£10.6m district heating scheme to tackle fuel poverty in Glasgow
More than 700 Glasgow households will see their heating bills reduced through a £10.6 million project.
A new energy centre will be constructed in Broomhill, Glasgow, to provide heating and hot water to 702 homes through the Cube Housing Association district heating project. Cube has already introduced district heating schemes in Collina Street in Maryhill and Gorget in Knightswood as part of the project.
The low carbon central heating system aims to reduce fuel poverty in the area, and is projected to deliver significant CO2 savings over its lifetime, including 2,008 tonnes of CO2 in its first year.
The Broomhill district heating project will be part funded by a £5m loan from the Scottish Partnership for Regeneration in Urban Centres (SPRUCE) Fund, a joint Scottish Government and European Regional Development Fund initiative. The remaining funding will come from British Gas.
The Broomhill scheme is the final allocation of funding from the initial £50m SPRUCE fund which, since 2011, has invested in various regeneration projects across Scotland. These include the redevelopment of land at Haymarket in Edinburgh, creation of offices at Queen Street and St Vincent Plaza in Glasgow, construction of industrial units in Coatbridge and a Low Carbon Innovation Centre in Fife.
The final allocation of funding means that investments, including the £9.6m Queen Street loan, which has been repaid, can be released and recycled into additional regeneration projects.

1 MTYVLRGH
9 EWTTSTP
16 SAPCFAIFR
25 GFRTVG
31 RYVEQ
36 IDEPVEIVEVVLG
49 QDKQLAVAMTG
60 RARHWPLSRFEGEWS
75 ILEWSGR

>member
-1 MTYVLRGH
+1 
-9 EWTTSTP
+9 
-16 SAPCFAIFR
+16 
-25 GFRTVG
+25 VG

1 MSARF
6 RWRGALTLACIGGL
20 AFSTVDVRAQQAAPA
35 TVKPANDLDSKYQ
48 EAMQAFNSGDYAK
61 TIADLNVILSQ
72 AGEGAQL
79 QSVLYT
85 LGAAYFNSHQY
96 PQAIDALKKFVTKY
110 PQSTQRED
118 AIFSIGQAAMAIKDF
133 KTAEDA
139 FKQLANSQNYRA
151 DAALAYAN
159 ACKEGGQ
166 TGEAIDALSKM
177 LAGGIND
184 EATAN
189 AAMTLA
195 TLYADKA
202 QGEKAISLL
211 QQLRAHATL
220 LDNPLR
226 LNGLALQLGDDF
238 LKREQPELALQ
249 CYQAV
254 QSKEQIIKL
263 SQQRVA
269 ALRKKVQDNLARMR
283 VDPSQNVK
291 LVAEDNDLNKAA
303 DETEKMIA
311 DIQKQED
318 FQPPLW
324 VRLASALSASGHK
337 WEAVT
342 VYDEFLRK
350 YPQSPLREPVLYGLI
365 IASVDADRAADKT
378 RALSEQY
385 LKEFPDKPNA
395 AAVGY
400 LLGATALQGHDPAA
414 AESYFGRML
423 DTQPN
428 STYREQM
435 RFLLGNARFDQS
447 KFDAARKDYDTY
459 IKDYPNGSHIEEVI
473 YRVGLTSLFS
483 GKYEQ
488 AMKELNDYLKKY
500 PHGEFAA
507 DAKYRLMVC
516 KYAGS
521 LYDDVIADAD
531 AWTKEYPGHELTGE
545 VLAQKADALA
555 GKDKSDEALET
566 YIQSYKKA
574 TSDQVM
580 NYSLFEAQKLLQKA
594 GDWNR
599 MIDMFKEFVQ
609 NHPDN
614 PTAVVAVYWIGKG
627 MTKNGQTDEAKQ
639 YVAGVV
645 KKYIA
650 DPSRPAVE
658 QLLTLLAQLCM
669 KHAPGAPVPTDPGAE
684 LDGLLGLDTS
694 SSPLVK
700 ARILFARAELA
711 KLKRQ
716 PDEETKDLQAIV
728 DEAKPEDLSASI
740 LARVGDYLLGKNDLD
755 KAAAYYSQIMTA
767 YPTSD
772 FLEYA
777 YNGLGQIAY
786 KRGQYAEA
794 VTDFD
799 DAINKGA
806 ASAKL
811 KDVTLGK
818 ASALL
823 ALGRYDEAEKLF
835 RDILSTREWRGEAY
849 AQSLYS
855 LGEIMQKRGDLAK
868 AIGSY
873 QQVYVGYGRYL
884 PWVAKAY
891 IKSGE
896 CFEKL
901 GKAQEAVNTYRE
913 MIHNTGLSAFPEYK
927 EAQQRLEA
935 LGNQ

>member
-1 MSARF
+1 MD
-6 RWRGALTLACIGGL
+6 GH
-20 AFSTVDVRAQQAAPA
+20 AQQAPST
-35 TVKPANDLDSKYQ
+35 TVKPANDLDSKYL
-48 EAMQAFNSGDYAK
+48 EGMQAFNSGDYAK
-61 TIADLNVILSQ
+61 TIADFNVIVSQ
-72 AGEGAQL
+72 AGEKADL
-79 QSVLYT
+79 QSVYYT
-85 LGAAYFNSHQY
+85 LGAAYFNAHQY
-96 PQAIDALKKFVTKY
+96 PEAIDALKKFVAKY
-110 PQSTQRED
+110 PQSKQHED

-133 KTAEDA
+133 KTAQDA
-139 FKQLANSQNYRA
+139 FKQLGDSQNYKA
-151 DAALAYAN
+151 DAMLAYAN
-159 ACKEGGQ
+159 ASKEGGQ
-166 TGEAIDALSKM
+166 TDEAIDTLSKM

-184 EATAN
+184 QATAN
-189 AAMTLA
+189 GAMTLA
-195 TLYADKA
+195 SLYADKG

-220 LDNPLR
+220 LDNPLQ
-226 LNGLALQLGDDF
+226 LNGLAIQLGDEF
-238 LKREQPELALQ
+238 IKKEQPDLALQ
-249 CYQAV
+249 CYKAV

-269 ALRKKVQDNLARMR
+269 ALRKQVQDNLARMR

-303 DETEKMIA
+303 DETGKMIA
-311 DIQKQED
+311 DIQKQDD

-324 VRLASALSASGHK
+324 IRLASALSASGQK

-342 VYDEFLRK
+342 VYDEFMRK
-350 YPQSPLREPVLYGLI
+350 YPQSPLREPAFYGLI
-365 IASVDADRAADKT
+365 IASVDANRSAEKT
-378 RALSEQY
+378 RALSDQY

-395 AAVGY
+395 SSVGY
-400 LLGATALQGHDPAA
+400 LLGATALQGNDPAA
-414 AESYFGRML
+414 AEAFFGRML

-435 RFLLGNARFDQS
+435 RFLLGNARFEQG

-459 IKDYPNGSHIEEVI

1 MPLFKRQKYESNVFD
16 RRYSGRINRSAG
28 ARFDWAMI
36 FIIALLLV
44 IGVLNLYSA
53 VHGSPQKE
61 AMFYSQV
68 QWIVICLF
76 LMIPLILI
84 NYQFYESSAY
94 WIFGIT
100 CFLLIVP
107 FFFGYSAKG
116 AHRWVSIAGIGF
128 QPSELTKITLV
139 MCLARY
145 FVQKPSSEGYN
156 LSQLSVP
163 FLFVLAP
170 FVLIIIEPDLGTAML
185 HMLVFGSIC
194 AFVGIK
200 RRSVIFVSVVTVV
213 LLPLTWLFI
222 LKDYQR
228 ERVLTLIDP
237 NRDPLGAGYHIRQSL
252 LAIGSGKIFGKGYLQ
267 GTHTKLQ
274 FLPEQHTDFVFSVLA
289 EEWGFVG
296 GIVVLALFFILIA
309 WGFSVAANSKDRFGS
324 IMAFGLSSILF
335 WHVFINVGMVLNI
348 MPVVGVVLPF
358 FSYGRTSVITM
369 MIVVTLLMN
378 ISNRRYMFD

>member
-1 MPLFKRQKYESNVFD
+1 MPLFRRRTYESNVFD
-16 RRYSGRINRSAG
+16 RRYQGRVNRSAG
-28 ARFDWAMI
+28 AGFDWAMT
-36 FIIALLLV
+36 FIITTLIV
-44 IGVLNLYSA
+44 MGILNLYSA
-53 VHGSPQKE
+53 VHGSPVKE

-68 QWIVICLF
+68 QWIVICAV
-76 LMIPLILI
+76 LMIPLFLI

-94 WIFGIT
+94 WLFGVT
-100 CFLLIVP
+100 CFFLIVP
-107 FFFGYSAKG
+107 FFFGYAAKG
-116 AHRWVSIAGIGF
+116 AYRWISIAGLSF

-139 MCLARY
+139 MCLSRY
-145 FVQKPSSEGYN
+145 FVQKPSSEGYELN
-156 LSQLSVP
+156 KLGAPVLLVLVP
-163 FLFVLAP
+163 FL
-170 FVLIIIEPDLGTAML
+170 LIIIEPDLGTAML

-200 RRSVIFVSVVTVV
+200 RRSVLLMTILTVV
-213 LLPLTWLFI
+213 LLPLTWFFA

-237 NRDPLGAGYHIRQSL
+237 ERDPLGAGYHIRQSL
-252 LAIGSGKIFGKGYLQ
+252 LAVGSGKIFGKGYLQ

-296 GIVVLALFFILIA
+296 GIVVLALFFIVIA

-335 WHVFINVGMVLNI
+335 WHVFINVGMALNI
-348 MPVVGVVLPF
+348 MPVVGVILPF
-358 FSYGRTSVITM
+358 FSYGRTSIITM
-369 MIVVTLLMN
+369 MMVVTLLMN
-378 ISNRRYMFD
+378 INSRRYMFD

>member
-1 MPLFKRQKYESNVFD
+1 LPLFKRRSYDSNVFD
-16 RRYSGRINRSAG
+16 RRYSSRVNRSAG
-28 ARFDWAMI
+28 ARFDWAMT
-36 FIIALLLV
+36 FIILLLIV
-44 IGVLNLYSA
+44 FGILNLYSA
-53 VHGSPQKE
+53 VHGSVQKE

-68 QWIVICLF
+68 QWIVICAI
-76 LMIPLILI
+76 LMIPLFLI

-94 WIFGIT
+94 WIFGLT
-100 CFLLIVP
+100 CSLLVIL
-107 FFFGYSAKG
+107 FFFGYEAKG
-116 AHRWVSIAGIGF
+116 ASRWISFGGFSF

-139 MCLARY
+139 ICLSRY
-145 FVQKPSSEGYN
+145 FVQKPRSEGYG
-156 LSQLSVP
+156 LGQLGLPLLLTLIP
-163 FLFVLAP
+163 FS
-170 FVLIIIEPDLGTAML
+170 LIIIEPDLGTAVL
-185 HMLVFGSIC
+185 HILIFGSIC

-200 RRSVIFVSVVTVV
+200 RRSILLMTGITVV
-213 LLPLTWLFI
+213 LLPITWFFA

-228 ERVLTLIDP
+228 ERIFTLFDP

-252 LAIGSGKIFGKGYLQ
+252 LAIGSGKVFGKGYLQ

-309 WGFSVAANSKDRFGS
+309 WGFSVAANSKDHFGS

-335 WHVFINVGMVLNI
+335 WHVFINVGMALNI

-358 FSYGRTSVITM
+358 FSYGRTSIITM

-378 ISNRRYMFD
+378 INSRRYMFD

Social justice secretary, Alex Neil, announced details of the Broomhill investment on a visit to Cube’s Gorget district heating scheme which is already benefitting residents in the area.
He said: “This £10.6m project will make a massive difference to the lives of hundreds of households in Glasgow, supplying heat more efficiently and saving people money on their bills.
“The district heating scheme will help tackle fuel poverty, be better for the planet and make homes in the Broomhill area warmer and cheaper to heat.
“From energy centres to business parks the SPRUCE fund is helping to regenerate areas by providing crucial investment that is supporting the economy and jobs and transforming our communities for the better.
“I look forward to seeing what new projects will secure investment from SPRUCE as it recycles the funding over the years to come.”
Liz Ruine, chair of Cube Housing Association, which is part of Wheatley Group, said: “This huge investment in our homes will make a big difference to the lives of Cube tenants and to the communities around it.
“We’re delighted to be able to show the Social Justice Secretary how we are creating warmer homes and communities tenants are proud of.”
British Gas is carrying out the building and installation work at Broomhill. The energy centre will include three 500kW wood pellet boilers with thermal heat stores, plus 1.5MW of condensing gas boilers to provide severe weather top up and standby energy sources.
Underground heat mains, a new distribution pipe network and heating systems and metering will all be installed in the area.
Cameron Cook, head of origination for Amber Infrastructure in Scotland, which manages the SPRUCE fund, said: “The Cube Housing Association District Heating project is a ground breaking initiative that will contribute greatly to the alleviation of fuel poverty across the homes it serves, as well as substantial environmental benefits through carbon dioxide savings.
“Amber and the SPRUCE Fund are delighted to be participating in the project, realising SPRUCE’s ambitions to help develop social, economic, and green infrastructure in Scotland. The investment demonstrates Amber’s JESSICA fund management expertise and our growing presence in the region.
“With SPRUCE now having completed its first investment round, we are committed to utilising new and recycled monies to invest in regeneration and energy efficiency projects that will provide long-term benefits to local communities throughout Scotland.”